40% OFF SALE – Ghost Highway photography book (2011, 120 pages)

Get 40% off my Ghost Highway photography book at Blurb.com with coupon code TRAVEL4T The 120-page photography book sells regularly for $64.99 and is now $39.00 when using coupon code at checkout!  Don’t miss out on this great sale. Preview and purchase “Ghost Highway: A Photographic Elegy for Southern Michigan” here. and here: http://www.blurb.com/b/2124855-ghost-highway.   […]

2018 Ghost Highway wall calendars now available!

Purchase Ghost Highway wall calendars online at Lulu.com Two new Ghost Highway Photography 12-month wall calendars are available at the link above.   “Irish Hills Noir” and “Haunted Irish Hills” feature low-key digital infrared photography taken in the greater Irish Hills area. Both calendars are on sale for $15.99 (regularly $19.99) plus s/h. Purchase Ghost Highway […]

Charles Blackmar (1784 – 1834) – First settler of Cambridge Twp., Lenawee County, Michigan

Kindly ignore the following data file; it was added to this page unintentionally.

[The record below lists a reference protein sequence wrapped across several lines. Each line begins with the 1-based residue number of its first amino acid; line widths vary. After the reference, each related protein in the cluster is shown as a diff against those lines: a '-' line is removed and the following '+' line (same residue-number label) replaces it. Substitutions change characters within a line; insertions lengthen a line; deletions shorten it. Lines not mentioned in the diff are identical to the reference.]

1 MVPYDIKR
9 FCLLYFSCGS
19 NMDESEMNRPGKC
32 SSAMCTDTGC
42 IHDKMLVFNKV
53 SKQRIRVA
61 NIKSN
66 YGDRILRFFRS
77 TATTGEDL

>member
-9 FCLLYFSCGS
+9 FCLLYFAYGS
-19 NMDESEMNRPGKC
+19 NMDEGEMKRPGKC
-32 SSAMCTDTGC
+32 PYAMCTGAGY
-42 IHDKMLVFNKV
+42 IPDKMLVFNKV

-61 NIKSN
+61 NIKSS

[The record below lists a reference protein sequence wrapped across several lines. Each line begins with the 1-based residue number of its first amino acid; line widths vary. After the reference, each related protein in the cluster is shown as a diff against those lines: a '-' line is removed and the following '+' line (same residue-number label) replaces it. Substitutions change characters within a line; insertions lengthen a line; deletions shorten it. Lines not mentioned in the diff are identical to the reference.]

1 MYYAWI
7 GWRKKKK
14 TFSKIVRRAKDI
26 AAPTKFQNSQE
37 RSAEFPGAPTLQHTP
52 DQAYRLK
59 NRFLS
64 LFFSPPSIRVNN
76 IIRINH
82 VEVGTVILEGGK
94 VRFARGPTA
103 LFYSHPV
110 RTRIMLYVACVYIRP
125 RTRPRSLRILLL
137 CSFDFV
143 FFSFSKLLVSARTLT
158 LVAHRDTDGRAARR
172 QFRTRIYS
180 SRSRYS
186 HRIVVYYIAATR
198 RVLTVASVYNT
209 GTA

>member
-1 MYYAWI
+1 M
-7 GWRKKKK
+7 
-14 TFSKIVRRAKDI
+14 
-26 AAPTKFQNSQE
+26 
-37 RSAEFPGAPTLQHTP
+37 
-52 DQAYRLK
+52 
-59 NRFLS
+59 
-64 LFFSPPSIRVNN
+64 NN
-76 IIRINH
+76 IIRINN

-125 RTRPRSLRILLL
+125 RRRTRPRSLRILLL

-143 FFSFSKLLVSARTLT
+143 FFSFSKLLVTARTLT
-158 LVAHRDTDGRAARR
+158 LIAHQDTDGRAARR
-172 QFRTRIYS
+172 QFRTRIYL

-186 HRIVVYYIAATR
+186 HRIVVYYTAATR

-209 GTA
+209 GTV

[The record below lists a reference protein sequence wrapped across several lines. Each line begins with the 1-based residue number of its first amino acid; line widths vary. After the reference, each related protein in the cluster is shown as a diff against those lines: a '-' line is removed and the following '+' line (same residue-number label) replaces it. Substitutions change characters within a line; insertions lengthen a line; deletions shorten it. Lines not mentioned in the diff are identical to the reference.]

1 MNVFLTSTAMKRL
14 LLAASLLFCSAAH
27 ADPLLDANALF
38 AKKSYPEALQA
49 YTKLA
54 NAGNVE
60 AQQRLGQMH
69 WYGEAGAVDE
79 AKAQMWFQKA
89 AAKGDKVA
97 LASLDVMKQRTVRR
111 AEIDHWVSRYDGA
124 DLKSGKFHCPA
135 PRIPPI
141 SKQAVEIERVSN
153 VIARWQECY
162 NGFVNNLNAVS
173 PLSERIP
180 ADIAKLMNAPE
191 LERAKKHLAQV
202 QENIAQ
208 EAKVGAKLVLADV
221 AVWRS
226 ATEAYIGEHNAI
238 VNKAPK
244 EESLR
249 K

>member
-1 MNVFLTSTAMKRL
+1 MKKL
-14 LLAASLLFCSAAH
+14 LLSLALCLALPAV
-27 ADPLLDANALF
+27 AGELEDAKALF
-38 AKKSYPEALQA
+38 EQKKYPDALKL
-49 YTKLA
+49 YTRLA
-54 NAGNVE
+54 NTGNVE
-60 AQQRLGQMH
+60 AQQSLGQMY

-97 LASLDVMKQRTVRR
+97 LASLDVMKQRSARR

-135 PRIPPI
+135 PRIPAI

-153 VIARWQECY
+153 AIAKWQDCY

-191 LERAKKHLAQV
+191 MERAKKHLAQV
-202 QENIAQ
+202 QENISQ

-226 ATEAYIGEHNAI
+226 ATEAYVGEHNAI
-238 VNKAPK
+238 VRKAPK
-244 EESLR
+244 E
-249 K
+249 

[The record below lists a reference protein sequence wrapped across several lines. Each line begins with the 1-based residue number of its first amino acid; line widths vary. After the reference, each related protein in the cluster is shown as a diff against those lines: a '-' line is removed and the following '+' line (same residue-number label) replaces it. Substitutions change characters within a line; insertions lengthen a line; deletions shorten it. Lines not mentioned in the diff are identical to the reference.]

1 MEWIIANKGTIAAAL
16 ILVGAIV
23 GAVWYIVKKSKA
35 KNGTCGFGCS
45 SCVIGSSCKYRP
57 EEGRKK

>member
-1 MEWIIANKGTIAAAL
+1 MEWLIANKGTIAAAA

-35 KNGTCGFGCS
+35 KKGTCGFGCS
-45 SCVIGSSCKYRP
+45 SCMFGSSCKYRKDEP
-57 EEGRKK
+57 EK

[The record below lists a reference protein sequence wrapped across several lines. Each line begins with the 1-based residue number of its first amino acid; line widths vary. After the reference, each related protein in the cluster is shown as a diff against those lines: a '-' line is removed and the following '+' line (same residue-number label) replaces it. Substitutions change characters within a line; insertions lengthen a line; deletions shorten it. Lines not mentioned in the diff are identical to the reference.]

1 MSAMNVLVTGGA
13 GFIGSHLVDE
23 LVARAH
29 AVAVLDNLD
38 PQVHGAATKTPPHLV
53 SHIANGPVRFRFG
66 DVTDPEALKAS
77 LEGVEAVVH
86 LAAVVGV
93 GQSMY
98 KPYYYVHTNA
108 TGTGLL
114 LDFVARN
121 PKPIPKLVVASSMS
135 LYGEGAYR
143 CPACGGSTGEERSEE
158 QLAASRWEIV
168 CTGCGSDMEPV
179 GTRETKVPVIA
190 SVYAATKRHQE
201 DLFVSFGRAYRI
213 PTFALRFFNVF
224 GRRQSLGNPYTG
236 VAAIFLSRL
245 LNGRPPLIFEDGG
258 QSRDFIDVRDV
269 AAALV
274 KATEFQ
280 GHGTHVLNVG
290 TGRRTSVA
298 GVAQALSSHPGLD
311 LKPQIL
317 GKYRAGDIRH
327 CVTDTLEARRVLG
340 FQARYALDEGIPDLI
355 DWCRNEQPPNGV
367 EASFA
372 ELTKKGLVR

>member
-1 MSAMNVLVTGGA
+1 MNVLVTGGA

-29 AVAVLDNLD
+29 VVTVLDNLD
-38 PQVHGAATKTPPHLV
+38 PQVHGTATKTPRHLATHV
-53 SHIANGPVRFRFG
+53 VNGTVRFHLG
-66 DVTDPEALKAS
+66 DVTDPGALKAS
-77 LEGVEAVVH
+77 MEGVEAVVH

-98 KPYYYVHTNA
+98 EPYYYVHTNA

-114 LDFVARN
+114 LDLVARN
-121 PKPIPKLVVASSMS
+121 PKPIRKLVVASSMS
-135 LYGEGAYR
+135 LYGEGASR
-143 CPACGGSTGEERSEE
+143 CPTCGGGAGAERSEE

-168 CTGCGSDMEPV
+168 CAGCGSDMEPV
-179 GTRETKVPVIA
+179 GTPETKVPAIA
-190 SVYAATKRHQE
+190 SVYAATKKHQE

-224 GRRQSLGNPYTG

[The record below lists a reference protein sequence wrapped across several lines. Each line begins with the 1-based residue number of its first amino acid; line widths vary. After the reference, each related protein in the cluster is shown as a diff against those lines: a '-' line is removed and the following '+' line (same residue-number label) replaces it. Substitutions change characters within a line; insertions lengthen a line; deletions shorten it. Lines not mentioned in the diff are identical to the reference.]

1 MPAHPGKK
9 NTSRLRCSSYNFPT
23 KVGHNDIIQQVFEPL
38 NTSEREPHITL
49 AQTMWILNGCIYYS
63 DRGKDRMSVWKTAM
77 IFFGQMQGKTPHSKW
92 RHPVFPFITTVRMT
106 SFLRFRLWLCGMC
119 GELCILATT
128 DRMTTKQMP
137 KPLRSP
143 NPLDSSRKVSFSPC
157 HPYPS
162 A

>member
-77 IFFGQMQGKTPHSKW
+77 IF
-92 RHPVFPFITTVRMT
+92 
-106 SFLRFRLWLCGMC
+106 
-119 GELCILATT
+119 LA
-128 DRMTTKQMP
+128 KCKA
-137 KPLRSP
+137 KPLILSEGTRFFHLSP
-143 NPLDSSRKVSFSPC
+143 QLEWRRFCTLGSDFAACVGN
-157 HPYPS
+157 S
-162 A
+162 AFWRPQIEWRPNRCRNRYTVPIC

1874 Cambridge Township plat map (Blackmar’s property in blue) Cambridge Township’s first settler, Charles Blackmar, age 44, built a log tavern in 1829, seventeen miles from the nearest settlement.  It was the only house between Tecumseh (Lenawee Co.)  and Jonesville (Hillsdale Co.) and in the middle of the forty-mile woods, so called by the pioneers […]

Ten locations for paranormal activity in the Irish Hills, Michigan area

In what may be the earliest recorded ghostly encounter in the Irish Hills, Mrs. Secor relates a strange incident that began with workmen digging a cistern near the Powers’ home. The body of a Native American child was found “perfectly preserved in tanbark. When the air struck the body it fell apart and was soon nothing but dust.” One wonders how many decades the body had been buried before it was uncovered in this fragile state. Mrs. Secore said that a Potawatomi squaw, who claimed to be the mother of the child, visited the Powers home soon afterward and made a great ado over the exhumation of the seemingly ancient, now-disintegrated body.

Could this have been the spirit of the child’s mother, no longer at rest? Or do Potawatomi bodies buried in tanbark turn to dust in the moist Irish Hills soil within a very short period of time?